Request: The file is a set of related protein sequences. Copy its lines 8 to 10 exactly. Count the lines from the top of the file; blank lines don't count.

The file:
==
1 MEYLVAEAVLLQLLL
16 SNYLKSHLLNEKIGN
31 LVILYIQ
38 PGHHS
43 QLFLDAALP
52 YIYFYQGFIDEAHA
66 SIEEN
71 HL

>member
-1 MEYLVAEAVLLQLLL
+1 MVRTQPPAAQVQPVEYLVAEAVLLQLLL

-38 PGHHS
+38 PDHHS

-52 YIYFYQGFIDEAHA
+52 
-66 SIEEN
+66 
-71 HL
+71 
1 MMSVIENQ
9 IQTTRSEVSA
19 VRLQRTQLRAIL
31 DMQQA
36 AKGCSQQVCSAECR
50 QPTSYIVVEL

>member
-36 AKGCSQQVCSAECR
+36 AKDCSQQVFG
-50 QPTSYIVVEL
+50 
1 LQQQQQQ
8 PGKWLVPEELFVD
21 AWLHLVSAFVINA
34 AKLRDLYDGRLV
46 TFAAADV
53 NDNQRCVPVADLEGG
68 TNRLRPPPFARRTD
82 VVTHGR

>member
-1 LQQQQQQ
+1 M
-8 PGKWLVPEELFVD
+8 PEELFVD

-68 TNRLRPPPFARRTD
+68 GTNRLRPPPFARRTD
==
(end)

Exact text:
71 HL

>member
-1 MEYLVAEAVLLQLLL